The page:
10 top tips to fundraising success


1. Break it down!

Have you got £1500 to raise in 10 weeks? What a daunting thought. Why not divide it into smaller and more manageable goals? Think about climbing a mountain for example, if you only focus on your end goal, the top, it can feel like it’s taking a lifetime to get there. But if you say to yourself, I just need to get to that tree, then I am a quarter of the way there. And when I get to that rock, well, I am half way there. Before you know it, you have conquered that mountain!


2. Don’t put all of your eggs in one basket

Planning one big event or having one huge idea is great, but don’t solely rely on it, just incase it isn’t as successful as you thought it would be. If you were sent on a quest to complete a mission, would you have just one plan? Or plans A, B and C? Because I know which one I would choose. Try lots of different things, have some back up plans.

3. Be unique and get creative

Things like bake sales and raffles are great, but don’t you find that people are doing them all the time? Thinking out of the box and doing something that stands out from the crowd may just boost your funds. Rather than sell cakes at a stand, why not sell smoothies? Get a cheap blender from the supermarket, a bunch or fruit and veg (which you could even ask your friends and family for – maybe they have some left over that they wont be using) and why not even grab some reusable cups to sell too? You could even help the environment whilst reaching your target.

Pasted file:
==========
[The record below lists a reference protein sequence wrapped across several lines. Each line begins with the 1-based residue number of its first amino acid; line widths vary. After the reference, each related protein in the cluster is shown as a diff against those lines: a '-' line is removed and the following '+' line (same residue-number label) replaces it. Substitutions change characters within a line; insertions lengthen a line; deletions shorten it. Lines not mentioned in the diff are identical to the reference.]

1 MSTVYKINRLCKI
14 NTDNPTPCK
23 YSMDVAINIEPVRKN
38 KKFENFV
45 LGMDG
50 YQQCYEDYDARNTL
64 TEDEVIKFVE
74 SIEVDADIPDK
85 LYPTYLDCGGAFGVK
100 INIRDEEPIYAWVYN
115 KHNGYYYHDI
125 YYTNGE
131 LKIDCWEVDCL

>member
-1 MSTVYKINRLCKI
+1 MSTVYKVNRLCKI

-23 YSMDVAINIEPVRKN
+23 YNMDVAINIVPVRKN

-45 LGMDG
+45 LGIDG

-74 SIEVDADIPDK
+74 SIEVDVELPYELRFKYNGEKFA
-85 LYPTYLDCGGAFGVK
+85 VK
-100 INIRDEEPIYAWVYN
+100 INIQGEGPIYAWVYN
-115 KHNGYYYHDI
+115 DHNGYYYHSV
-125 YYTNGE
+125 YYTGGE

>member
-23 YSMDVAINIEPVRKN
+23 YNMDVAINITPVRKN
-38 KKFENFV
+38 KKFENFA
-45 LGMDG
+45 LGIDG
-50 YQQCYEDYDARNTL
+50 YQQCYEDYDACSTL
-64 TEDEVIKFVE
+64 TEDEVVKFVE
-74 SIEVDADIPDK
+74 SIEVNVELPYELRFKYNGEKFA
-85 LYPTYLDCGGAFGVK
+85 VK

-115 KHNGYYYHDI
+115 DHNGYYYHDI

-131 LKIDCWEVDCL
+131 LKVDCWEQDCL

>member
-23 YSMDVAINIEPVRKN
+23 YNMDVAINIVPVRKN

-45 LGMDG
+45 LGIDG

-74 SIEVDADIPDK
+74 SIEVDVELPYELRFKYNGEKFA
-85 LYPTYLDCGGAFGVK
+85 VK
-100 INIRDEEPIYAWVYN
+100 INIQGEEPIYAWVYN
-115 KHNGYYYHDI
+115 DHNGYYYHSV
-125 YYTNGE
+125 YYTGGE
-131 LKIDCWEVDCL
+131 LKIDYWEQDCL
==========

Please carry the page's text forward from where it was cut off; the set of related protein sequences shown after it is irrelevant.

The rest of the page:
4. Do your research

Why should people donate to the charity you are fundraising for? What has stood out about this charity to you? Why are you passionate about it? Try to communicate these points to your target audience. Get them motivated and excited about being a part of your journey. If you’re passionate about it, then the chances are that others will be too.

Another great tip is to look for fundraising ideas on sites like Pinterest. I found a wonderful idea for loose change collecting. Rather than just having a bucket with a sign on that people won’t take the time to read, why not start a competition or a vote? Separate the bucket into two or get two buckets and have people vote on which they think is better, iPhone or Samsung? The Lord of the Rings or Harry Potter?

5. Confidence is key

Don’t be afraid to ask. The worst someone is going to say is no, that’s not so bad is it? If you haven’t ever done any fundraising before, it can be quite daunting asking people for money or raffle prizes, but there is nothing to be afraid of. Know your facts, know your goals, and aim for the stars. You can do this!


6. Sell away